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What Is Nitrogen?

Nitrogen is a chemical element that is crucial in sustaining the Earth’s atmosphere and all life. In fact, about 80% of the atmosphere is made of nitrogen. It plays, literally, such a big part in life that scientists say that it is the seventh most abundant chemical in the universe.

While people don’t notice it—it has no scent, taste, or even color--they in fact inhale nitrogen each time they breathe, and consume it even in the food they eat. It is part of crucial compounds like amino and nucleic acids. It plays a huge role in photosynthesis: plants (often called nitrogen fixers) even end up storing nitrogen and distributers to the rest of the organisms in the eco system. Nitrogen can also be found in some types of commercial products such as super coolants and even anesthesia.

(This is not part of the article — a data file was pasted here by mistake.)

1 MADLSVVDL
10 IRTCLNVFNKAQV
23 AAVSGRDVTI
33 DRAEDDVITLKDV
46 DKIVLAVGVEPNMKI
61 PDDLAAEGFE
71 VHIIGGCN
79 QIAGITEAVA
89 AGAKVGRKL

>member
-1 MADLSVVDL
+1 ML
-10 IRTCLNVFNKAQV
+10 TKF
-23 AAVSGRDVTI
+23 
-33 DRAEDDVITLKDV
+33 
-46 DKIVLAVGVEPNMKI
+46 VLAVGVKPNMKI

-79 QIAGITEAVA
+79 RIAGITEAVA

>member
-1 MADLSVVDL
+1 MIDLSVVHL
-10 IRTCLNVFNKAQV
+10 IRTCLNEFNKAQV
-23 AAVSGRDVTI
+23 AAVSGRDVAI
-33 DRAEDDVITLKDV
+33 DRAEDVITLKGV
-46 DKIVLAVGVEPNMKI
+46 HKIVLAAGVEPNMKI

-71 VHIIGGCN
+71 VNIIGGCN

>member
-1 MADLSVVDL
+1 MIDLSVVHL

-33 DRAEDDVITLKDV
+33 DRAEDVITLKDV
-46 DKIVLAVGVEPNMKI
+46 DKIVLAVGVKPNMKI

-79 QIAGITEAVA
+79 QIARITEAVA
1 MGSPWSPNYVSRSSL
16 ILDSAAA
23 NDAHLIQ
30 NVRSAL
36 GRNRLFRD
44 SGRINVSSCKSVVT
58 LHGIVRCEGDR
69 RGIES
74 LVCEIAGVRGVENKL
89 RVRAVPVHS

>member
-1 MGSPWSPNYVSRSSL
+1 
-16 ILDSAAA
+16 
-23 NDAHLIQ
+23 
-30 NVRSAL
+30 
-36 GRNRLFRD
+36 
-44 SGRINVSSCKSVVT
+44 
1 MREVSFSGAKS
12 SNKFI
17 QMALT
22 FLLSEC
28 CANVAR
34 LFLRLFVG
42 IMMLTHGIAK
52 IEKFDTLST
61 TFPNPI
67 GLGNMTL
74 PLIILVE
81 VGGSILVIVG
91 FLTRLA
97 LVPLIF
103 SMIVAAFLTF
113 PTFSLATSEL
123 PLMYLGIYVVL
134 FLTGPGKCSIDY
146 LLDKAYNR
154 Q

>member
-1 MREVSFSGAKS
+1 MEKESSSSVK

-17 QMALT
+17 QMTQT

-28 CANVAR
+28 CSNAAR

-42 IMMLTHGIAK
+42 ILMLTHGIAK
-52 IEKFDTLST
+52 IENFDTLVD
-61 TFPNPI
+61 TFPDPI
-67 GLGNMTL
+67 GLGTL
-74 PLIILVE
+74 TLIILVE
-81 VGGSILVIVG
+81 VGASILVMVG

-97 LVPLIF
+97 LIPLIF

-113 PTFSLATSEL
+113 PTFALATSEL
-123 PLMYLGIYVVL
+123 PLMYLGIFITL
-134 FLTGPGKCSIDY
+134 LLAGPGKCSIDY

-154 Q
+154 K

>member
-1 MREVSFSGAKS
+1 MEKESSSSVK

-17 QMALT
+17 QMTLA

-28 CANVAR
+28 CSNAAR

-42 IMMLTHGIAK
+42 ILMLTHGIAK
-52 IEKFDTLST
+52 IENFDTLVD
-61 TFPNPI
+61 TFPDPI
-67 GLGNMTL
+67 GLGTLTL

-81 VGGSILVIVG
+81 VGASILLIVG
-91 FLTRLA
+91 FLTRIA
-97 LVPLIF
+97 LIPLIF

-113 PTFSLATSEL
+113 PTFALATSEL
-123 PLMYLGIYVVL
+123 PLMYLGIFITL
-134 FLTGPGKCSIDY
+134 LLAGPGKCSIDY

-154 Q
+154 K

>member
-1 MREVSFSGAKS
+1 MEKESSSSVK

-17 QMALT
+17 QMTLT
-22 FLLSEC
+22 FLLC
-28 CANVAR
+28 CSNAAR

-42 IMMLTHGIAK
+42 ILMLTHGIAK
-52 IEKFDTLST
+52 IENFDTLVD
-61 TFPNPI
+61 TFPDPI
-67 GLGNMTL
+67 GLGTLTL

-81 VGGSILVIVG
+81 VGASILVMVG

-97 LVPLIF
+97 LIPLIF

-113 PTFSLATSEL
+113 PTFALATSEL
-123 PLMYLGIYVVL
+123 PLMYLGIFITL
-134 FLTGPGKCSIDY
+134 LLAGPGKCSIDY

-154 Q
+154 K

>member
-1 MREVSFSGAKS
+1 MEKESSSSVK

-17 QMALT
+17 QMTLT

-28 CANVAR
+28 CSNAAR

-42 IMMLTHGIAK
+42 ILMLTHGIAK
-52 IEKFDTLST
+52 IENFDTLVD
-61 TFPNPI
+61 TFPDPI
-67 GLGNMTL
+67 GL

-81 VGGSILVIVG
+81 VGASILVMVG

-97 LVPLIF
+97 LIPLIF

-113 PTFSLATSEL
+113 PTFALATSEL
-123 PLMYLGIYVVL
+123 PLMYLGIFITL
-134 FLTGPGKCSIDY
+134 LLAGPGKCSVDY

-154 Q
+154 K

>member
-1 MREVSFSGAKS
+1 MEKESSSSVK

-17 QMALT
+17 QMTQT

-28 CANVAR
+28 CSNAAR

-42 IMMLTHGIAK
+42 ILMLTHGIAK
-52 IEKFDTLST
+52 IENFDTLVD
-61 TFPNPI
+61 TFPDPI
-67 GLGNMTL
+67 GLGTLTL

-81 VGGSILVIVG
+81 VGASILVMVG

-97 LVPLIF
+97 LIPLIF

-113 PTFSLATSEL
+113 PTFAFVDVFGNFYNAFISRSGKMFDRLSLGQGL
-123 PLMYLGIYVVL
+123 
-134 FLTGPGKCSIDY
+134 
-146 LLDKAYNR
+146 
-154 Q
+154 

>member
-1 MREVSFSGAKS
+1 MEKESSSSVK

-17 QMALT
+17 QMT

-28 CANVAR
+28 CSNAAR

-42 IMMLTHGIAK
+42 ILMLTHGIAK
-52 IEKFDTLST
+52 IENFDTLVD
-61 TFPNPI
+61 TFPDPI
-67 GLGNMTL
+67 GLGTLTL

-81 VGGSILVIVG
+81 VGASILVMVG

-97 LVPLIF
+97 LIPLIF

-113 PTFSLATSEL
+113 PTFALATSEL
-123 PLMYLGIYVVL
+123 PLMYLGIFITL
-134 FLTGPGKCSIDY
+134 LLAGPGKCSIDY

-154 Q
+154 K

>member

Nitrogen is non metallic. It is classified as a gas, and goes by the chemical symbol “N” with the atomic number of “7.” It is grouped with bismuth, antimony and arsenic This group is characterized by its ability to form strong and very stable bonds with other elements, due to incomplete number of electrons in its outermost shell. Thanks to this property many chemists use nitrogen as a “buffer” gas.

Nitrogen was “discovered” or isolated in 1772, though scientists were able to deduce its presence long before that thanks to nitric acid.

Nitrogen, while a crucial part of the atmosphere and of all human life, cannot be isolated without risk. Pure nitrogen can displace oxygen and lead to asphyxiation and decompression sickness, where nitrogen bubbles form in the blood.

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